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Federal Court of Appeal upholds denial of EI benefits to airport screener for misconduct over employer’s vaccine policy

by HR Law Canada

The Federal Court of Appeal has upheld the decision to deny employment insurance benefits to a screening officer at Toronto’s Pearson International Airport who was suspended for not disclosing his vaccination status.

The judgment, delivered by Justice Woods, affirmed the decisions of both the General Division and the Appeal Division of the Social Security Tribunal.


A.K., who worked for GardaWorld, was suspended in 2021 after he failed to comply with his employer’s COVID-19 policy. Under section 31 of the Employment Insurance Act, benefits are not payable during a suspension due to misconduct.

The General Division of the Social Security Tribunal initially denied A.K.’s benefits in March 2023, concluding his actions were deliberate and constituted misconduct. The Appeal Division upheld this decision in August 2023, stating that the General Division correctly applied the test for misconduct and was not required to consider the collective bargaining agreement or the imposition of new employment conditions.

In his application for judicial review, A.K. argued his conduct did not constitute misconduct because it was not deliberate and the vaccination policy did not affect his job performance. The Court found these arguments were not raised before the Appeal Division and could not be considered on judicial review.

Charter protections?

A.K. also claimed the Appeal Division failed to consider Charter protections. However, the Court noted that the Social Security Tribunal did not have the authority to assess the constitutionality of the vaccination policy, citing Sullivan v. Canada (Attorney General), 2024 FCA 7, where it was established that “Charter values cannot be used to invalidate legislative provisions that administrative decision-makers must follow.”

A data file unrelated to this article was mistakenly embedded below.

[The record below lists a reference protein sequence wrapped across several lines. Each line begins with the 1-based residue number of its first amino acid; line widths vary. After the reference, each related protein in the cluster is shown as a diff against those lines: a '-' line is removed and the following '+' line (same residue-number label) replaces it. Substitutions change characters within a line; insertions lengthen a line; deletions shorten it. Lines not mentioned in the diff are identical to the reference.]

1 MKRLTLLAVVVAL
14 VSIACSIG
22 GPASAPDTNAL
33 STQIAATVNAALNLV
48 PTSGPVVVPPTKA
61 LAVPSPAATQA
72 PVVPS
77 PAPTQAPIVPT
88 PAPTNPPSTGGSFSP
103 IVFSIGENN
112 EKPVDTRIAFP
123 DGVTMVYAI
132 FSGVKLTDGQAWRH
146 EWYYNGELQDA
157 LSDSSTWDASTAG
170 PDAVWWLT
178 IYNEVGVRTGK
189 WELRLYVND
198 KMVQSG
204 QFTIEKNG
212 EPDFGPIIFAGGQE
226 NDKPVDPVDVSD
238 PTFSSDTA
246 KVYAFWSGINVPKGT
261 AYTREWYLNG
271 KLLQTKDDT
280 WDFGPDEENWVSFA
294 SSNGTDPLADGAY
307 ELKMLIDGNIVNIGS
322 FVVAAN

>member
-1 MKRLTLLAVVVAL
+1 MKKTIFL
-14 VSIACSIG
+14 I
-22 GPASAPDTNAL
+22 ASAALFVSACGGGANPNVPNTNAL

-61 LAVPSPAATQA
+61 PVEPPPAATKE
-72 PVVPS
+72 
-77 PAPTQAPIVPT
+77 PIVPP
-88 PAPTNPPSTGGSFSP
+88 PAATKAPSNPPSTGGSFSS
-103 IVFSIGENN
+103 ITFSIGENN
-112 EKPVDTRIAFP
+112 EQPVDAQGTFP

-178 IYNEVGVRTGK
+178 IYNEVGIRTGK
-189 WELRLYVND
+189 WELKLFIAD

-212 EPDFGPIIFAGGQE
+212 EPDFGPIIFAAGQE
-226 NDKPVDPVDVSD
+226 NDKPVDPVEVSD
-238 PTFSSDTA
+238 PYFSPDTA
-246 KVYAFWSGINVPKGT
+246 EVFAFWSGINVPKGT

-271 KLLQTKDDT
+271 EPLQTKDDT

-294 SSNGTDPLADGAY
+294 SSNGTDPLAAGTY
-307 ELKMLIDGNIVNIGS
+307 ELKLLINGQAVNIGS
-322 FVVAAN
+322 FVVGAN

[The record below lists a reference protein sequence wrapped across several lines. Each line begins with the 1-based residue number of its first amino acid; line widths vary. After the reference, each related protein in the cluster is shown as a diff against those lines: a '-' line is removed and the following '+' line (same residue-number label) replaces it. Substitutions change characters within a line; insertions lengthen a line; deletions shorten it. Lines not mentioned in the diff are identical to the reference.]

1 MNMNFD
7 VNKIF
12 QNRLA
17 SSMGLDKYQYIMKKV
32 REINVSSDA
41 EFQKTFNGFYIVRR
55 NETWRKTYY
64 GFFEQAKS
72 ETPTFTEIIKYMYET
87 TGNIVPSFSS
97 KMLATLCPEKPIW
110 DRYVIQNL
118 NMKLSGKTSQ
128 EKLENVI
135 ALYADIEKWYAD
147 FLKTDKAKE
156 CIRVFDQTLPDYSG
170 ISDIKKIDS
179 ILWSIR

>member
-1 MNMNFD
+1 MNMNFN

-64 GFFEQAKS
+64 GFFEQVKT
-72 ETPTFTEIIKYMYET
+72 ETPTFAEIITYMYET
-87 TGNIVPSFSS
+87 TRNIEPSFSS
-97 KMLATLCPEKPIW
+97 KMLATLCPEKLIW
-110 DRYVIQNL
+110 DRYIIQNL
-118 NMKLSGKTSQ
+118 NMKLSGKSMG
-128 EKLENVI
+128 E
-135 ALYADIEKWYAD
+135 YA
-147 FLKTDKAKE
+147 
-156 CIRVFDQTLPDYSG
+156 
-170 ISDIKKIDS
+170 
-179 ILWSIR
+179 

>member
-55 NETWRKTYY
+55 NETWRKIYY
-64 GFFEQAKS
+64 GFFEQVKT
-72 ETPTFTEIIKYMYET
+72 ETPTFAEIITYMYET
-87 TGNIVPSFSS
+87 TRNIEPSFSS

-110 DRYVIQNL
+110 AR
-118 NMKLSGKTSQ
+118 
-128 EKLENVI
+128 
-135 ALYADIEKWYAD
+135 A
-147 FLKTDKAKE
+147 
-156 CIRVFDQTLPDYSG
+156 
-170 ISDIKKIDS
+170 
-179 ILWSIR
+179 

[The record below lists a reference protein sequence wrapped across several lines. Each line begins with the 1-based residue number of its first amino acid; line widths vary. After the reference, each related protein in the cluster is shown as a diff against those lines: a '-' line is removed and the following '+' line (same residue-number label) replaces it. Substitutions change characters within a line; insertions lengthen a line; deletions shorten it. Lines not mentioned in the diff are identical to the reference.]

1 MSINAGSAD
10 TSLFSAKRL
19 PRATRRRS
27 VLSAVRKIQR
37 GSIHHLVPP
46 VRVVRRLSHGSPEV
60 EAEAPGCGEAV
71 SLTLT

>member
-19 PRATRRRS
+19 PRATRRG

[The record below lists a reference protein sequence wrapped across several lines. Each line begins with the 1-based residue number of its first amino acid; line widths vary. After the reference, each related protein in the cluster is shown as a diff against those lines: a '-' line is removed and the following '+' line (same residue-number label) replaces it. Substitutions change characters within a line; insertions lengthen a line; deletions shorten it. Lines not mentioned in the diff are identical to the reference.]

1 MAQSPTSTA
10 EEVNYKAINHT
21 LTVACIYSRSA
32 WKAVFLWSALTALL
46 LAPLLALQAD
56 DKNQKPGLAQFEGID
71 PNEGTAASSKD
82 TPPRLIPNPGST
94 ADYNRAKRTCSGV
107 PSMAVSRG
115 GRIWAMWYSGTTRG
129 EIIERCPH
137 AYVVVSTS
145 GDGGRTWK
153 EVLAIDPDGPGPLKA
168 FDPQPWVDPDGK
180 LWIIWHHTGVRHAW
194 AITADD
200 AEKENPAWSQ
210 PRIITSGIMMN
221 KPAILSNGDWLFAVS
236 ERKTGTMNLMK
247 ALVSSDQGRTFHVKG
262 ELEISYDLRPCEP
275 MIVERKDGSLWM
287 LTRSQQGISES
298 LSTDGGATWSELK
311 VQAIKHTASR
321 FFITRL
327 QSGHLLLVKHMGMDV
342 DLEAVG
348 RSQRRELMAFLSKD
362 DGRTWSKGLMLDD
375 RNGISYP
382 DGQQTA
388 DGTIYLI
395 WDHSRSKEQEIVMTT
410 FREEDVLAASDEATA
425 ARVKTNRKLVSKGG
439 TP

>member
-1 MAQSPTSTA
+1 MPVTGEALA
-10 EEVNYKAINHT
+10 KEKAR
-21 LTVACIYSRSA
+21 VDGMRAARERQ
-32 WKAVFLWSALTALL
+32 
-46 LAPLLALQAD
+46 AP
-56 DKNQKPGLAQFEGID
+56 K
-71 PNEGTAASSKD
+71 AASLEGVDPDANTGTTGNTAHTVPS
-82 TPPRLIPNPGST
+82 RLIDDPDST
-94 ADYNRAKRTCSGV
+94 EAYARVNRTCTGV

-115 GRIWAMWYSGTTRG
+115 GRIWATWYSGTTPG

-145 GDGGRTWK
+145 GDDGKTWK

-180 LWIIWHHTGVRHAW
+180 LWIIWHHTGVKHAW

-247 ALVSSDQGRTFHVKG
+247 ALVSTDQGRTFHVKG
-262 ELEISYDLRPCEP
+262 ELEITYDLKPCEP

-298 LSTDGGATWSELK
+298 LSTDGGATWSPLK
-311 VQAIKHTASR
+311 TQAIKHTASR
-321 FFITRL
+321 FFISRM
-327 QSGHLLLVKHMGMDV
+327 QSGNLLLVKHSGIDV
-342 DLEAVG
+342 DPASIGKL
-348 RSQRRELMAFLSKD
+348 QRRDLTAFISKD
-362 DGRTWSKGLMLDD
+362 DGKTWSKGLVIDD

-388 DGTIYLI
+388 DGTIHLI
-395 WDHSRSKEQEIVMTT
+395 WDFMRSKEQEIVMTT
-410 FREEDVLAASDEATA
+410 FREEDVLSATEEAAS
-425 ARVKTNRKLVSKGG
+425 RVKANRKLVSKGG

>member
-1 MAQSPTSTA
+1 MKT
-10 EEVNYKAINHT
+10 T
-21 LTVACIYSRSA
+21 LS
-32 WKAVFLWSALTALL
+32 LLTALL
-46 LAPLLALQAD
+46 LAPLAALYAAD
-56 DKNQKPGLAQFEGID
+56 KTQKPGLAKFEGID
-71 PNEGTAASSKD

Moreover, the Appeal Division found A.K. had not provided sufficient detail for his constitutional arguments, a requirement highlighted in Sullivan. The Court concluded that the Appeal Division’s approach to these constitutional arguments was reasonable.

Invalid policy?

Further, A.K.’s argument that the vaccination policy was invalid under employment law was rejected. The Court agreed with the Appeal Division that issues of wrongful dismissal were not pertinent to determining misconduct under the Employment Insurance Act, supported by Karelia v. Canada (Human Resources and Skills Development), 2012 FCA 140.

A.K.’s contention that the common law test for misconduct should evolve was also dismissed, as it was not relevant to the reasonableness review of the judicial review process, per Francis v. Canada (Attorney General), 2023 FCA 217.

Ultimately, the Court found no grounds to interfere with the Appeal Division’s decision, dismissing the application without costs.

Key takeaways

  1. Misconduct and Employment Insurance: Suspension due to non-compliance with an employer’s COVID-19 vaccination policy can be deemed misconduct, disqualifying the claimant from employment insurance benefits.
  2. Jurisdictional Limits: Administrative tribunals, like the Social Security Tribunal, do not have the authority to assess the constitutionality of legislative provisions they must follow.
  3. Requirement for Detailed Constitutional Arguments: Claims involving Charter rights must be substantiated with detailed evidence and arguments to be considered valid in judicial reviews.

For more information, see Khodykin v. Canada (Attorney General), 2024 FCA 96 (CanLII).

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